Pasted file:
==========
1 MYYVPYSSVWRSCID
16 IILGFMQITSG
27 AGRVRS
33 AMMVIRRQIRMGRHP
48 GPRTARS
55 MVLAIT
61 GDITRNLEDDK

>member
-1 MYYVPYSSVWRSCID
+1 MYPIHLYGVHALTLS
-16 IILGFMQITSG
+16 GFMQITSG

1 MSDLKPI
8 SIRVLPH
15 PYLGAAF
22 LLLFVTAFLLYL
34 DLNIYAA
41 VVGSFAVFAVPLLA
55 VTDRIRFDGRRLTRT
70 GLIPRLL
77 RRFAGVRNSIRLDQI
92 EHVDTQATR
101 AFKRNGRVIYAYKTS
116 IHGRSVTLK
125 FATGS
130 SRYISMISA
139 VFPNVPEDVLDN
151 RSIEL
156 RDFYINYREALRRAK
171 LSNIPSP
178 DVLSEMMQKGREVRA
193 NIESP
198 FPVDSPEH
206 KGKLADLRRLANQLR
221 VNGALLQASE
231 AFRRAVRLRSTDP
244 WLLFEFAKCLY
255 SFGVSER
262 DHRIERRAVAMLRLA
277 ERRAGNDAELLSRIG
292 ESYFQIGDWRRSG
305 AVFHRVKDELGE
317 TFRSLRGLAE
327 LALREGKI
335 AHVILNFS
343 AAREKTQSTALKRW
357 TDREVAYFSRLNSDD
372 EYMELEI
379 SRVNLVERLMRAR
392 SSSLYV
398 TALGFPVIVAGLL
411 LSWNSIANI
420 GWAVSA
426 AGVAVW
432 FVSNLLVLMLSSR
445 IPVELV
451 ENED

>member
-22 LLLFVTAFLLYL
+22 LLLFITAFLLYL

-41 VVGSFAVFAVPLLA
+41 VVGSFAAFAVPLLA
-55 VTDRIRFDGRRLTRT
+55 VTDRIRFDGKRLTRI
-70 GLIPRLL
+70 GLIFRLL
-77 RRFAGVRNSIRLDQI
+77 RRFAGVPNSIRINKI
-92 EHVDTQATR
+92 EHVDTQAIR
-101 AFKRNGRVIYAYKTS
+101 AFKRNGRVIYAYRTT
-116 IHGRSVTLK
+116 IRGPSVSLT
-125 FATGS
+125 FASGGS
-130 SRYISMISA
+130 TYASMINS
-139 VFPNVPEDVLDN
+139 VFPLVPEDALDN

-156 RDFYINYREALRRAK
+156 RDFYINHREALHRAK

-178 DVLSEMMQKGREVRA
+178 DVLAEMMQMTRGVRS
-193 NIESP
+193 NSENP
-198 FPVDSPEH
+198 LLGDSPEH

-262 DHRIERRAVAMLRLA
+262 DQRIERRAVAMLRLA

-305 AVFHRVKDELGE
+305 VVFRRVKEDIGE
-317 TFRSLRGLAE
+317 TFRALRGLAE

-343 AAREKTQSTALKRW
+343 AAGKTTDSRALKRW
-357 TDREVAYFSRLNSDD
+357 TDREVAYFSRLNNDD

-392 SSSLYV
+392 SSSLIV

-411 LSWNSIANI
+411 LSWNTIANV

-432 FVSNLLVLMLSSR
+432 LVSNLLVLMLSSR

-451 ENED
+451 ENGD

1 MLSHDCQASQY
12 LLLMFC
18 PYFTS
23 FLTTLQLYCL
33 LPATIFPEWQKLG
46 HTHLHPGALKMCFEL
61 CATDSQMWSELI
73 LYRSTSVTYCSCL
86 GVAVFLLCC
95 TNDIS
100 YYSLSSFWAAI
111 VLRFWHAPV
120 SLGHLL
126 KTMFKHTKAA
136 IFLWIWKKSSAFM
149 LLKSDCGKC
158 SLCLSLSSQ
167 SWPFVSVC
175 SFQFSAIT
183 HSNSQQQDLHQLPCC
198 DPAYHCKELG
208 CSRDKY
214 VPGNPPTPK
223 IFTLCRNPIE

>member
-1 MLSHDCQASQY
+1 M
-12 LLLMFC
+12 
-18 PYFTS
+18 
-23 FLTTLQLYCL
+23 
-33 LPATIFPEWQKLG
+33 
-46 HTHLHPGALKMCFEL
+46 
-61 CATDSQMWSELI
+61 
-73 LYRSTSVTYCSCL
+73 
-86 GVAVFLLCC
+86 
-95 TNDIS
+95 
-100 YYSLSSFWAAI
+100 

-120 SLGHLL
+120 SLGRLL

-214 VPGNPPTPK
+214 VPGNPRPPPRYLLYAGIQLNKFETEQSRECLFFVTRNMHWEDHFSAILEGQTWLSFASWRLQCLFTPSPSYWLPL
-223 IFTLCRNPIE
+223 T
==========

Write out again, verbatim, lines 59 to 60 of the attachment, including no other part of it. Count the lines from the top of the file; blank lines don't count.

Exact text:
-22 LLLFVTAFLLYL
+22 LLLFITAFLLYL